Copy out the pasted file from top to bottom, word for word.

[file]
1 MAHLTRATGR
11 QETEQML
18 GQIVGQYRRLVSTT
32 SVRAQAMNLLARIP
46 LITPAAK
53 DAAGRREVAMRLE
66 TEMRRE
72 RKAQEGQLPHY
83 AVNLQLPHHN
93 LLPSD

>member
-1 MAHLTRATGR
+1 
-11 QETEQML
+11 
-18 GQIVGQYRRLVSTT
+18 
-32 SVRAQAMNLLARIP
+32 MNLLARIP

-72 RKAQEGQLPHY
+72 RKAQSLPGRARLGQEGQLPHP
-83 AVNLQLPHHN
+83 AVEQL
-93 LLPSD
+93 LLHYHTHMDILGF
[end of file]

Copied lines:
1 MAHLTRATGR
11 QETEQML
18 GQIVGQYRRLVSTT
32 SVRAQAMNLLARIP
46 LITPAAK
53 DAAGRREVAMRLE
66 TEMRRE
72 RKAQEGQLPHY
83 AVNLQLPHHN
93 LLPSD

>member
-1 MAHLTRATGR
+1 
-11 QETEQML
+11 
-18 GQIVGQYRRLVSTT
+18 
-32 SVRAQAMNLLARIP
+32 MNLLARIP

-72 RKAQEGQLPHY
+72 RKAQSLPGRARLGQEGQLPHP
-83 AVNLQLPHHN
+83 AVEQL
-93 LLPSD
+93 LLHYHTHMDILGF